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5 Do’s And Don'ts For First-Time Parrot Owners

Parrot
If you have become a first-time "parrot parent", you should familiarize yourself with their unique care needs. Unlike caring for dogs or cats, avian care requires a unique set of rules to ensure a happy and healthy bird. As your new feathered friend settles in, keep the following tips in mind.

1. DO Choose Your Bird Cage and Accessories Wisely

Your bird's cage is a haven that should be comfortable and safe. Consider the size of your parrot and be sure there is ample room for your pet to stretch and flap its wings. While you don't want to overcrowd the cage with toys, there should be sufficient room for at least two parrot-appropriate toys. The cage should include at least two perches of various diameters made from natural, untreated wood.
Horizontal cage bars will allow your parrot climbing exercise. You might also place a feeding and water dish outside the cage as well as inside.
A must-have accessory is a parrot play stand or play gym. You can keep this accessory next to the cage or in a separate area away from the cage. A stand or play gym will allow your pet time out of the cage for exercise and play, and interaction with you.

2. DON'T Allow Your Parrot Free-Flight Throughout the Home

It's advisable to keep your bird's wings clipped. This will prevent your parrot from escaping through a door or window, and from hazards such as crashing into a mirror. A veterinarian should be the only one that clips the wings. This typically should be done after your parrot has completed a molt, which is a shedding of old feathers that are gradually be replaced by new ones.

3. DO Take Your Parrot for a Yearly Avian Wellness Exam

Choose a veterinarian experienced in exotic pet care. He or she will likely recommend a parrot wellness exam. This will typically include a blood count, gram stain, and weighing of your pet.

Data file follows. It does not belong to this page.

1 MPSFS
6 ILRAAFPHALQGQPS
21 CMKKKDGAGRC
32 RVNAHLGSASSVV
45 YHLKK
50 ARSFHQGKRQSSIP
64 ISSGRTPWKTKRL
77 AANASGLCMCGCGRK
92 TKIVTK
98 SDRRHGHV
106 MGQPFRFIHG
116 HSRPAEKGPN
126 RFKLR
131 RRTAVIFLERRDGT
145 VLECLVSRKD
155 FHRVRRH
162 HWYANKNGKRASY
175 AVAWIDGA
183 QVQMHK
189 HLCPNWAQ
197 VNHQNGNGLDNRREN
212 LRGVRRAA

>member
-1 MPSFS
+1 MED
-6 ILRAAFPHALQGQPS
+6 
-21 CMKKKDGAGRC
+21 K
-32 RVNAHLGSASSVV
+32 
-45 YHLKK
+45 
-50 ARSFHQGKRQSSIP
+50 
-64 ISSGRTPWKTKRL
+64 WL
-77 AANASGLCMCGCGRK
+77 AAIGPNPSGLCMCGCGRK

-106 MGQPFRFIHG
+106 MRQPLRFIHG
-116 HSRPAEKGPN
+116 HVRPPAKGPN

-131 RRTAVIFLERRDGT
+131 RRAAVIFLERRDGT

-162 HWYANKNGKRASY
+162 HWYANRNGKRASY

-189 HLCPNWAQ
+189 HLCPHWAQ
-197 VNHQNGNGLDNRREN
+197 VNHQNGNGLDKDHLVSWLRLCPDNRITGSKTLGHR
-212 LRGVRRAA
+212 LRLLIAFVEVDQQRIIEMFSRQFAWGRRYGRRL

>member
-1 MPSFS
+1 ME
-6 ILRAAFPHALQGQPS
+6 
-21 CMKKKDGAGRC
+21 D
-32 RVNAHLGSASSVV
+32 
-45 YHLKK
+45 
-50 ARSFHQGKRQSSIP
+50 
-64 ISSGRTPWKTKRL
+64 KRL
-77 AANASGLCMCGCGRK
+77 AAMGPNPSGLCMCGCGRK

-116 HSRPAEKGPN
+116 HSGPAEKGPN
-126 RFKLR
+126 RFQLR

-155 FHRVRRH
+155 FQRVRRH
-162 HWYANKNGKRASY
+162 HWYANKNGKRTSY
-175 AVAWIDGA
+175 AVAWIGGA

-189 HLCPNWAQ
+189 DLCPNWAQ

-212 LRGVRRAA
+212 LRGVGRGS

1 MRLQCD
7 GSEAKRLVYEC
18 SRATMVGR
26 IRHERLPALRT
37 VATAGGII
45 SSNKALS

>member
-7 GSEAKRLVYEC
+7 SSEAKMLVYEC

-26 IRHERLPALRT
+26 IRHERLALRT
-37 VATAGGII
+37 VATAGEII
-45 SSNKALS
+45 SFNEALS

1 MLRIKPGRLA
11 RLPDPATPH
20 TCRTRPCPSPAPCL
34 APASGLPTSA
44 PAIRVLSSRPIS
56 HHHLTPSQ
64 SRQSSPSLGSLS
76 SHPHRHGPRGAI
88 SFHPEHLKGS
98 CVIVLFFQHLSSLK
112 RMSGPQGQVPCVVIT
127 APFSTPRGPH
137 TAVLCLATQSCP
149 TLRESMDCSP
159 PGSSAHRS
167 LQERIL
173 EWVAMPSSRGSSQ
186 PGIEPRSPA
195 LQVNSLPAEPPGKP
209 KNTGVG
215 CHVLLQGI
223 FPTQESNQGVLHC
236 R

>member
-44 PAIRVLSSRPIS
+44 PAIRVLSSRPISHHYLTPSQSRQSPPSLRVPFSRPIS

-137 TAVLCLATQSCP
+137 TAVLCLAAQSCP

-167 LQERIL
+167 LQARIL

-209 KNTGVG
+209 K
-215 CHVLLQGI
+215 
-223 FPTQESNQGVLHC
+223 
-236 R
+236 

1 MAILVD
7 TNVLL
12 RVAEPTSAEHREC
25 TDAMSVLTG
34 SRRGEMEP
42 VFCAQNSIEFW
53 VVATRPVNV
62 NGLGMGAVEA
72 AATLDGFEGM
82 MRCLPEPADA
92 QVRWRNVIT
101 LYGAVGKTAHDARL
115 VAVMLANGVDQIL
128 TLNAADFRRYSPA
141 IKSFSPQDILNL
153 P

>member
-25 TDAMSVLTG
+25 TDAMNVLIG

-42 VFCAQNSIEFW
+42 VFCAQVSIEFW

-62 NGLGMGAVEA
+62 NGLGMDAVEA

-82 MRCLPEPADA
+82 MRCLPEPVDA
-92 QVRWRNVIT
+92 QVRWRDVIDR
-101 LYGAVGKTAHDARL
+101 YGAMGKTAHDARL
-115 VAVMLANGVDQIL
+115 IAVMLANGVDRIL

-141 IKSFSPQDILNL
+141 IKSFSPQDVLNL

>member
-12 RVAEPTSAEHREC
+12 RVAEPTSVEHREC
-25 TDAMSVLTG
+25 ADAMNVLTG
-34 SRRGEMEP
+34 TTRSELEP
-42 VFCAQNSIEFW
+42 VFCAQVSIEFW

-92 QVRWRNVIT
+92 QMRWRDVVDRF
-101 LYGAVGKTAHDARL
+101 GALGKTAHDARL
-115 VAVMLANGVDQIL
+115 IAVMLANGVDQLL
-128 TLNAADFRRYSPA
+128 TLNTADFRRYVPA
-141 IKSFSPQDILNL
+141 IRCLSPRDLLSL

Tests to determine kidney and liver function are also important. Also, keeping track of your bird's weight helps the vet determine the general health of your pet. Your parrot's droppings may also determine a problem, as loose and watery droppings may indicate diarrhea.

4. DON'T Allow Non-Stick Cookware and Appliances to Overheat

If you've never owned a companion bird before, you may be unfamiliar with the hazards of Teflon and non-stick products. Teflon is coated with a substance called polytetrafluoroethylene, or PTFE for short. When overheated or burnt, the non-stick coating emits a toxic fume that can cause serious illness or the death of a bird.
The chemical has been known to cause PTFE toxicosis in birds when heated to a temperature of above 536 degrees Fahrenheit. It affects the respiratory system in birds. As a conscientious parrot owner, you might want to eliminate all products containing PTFE. Replace your pots and pans with aluminum if you want to be safe.

5. DO Be Aware of Your Parrot's Nutritional Needs

Many first-time bird owners make the mistake of providing all-seed diets for their pets. Seeds lack the nutritional content necessary to maintain a bird's good health. Your parrot will need adequate protein and vitamins to prevent illness and to maintain optimal feather condition.
It's a good idea to provide your parrot with a fortified pellet diet. You might offer the seeds as a treat or to supplement the main diet. Add a bit of protein to the diet by offering your feathered friend some hard boiled egg once or twice a week. In addition, be sure to offer fresh vegetables such as carrots, spinach, and kale. Never feed your bird chocolate, avocado, or onion, as these may be toxic to your pet.
As a final note, keep the phone number of your exotic vet handy. Note emergency hours so you will be ready in the event of an emergency.